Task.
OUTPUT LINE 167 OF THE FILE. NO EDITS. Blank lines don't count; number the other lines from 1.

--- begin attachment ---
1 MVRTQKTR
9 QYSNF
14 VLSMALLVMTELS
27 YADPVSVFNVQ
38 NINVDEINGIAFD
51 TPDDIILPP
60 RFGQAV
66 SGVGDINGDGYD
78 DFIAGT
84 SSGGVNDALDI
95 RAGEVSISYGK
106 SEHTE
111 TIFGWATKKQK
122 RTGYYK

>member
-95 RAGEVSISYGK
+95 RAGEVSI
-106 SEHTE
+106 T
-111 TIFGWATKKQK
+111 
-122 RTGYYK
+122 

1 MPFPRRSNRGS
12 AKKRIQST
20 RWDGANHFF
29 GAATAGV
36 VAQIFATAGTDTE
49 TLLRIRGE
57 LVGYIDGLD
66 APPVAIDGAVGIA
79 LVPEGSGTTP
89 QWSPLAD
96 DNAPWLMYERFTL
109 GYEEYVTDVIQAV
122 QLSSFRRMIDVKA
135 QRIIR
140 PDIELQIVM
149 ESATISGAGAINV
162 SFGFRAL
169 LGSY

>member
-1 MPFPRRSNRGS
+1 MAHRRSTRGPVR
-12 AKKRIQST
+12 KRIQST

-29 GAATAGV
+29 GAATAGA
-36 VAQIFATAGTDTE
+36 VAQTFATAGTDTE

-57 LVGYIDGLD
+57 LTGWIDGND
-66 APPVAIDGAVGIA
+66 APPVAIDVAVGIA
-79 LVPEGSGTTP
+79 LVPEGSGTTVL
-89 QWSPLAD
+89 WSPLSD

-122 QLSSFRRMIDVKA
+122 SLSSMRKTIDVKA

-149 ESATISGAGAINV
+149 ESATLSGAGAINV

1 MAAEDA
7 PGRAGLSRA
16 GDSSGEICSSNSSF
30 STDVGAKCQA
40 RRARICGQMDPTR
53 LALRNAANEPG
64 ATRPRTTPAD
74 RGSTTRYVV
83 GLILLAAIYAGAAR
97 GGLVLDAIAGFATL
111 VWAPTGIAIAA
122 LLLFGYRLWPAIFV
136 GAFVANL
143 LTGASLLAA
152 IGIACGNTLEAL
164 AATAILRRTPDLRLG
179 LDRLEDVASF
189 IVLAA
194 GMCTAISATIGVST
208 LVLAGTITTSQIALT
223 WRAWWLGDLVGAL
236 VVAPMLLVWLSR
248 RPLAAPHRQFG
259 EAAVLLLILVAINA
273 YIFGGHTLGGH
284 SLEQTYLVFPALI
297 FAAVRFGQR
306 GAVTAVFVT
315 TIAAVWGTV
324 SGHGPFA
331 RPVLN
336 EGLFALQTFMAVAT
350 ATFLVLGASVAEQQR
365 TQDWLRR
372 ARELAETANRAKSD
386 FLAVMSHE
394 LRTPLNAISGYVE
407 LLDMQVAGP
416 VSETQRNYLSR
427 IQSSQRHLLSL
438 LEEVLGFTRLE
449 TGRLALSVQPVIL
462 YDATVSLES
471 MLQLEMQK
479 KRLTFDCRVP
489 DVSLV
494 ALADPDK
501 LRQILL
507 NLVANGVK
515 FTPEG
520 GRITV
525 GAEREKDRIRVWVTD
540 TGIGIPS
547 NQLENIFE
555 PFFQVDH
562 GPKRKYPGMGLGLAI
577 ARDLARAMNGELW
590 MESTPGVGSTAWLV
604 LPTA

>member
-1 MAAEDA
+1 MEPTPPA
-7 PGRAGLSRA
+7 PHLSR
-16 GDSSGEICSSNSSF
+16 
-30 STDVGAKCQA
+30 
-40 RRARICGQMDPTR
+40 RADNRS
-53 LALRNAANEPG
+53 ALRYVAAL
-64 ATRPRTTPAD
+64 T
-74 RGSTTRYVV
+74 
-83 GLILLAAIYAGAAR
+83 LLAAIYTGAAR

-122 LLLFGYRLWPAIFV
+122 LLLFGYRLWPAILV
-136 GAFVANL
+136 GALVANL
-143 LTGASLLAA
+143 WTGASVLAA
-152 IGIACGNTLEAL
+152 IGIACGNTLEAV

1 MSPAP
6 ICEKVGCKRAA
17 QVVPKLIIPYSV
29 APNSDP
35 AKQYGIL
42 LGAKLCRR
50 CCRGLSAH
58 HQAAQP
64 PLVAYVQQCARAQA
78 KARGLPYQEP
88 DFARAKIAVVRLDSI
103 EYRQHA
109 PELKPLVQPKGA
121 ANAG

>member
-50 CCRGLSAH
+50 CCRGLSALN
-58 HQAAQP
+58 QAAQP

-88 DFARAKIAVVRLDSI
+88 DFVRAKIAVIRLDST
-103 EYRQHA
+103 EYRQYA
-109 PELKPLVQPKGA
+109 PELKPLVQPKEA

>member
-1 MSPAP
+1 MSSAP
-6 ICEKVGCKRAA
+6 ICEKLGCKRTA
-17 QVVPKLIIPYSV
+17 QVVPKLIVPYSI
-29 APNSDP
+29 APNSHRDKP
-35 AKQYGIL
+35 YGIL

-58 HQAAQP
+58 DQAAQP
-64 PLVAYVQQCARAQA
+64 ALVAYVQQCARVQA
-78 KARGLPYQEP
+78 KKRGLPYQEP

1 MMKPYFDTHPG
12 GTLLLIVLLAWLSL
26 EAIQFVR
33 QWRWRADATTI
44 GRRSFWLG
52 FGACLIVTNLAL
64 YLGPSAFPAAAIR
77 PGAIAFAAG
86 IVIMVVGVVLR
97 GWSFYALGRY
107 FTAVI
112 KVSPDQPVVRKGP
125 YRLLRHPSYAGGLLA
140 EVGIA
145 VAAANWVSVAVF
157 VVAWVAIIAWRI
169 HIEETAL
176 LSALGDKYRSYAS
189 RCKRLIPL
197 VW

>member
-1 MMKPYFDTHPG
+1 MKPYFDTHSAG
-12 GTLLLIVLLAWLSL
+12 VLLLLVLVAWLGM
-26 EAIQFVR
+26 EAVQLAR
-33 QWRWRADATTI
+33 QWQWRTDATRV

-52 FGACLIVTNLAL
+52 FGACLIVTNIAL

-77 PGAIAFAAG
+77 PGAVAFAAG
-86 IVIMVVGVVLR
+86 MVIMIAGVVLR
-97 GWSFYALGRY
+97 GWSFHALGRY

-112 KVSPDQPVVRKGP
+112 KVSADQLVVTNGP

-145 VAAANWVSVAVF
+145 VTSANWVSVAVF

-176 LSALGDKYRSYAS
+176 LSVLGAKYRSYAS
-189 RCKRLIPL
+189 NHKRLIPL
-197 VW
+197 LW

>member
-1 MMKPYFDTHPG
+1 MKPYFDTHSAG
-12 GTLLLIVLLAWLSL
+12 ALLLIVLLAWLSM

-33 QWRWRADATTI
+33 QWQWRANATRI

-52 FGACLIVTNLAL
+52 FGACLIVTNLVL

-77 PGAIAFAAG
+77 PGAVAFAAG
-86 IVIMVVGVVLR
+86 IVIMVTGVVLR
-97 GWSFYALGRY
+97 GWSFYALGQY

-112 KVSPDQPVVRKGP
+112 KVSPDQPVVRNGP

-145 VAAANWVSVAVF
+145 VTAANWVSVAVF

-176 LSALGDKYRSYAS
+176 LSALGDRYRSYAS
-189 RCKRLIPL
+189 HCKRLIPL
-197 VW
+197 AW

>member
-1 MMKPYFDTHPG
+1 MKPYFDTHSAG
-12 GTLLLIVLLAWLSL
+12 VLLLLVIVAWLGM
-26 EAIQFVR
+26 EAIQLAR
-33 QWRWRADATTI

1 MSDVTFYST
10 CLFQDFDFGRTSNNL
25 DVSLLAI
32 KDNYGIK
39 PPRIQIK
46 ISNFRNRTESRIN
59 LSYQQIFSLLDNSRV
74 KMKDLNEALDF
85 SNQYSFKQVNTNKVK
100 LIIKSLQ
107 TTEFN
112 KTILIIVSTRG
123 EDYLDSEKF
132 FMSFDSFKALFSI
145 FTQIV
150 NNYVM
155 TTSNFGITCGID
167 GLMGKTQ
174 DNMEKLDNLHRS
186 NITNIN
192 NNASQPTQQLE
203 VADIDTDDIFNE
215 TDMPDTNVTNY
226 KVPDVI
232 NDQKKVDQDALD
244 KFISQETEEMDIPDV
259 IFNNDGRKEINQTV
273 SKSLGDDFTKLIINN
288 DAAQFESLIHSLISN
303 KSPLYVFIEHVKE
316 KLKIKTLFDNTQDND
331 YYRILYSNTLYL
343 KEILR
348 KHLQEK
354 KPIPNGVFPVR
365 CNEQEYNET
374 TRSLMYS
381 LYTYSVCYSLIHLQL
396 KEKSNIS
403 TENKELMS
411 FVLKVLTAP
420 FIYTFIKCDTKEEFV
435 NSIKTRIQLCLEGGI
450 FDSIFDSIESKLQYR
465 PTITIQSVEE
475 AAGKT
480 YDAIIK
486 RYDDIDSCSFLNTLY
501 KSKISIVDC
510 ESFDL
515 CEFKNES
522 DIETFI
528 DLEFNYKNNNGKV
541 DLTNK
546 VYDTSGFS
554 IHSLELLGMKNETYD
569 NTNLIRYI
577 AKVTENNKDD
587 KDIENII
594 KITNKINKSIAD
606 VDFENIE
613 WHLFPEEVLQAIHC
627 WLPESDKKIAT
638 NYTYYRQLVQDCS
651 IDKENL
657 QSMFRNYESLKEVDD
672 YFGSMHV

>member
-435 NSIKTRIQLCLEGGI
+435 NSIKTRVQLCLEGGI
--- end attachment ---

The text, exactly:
+58 QAAQP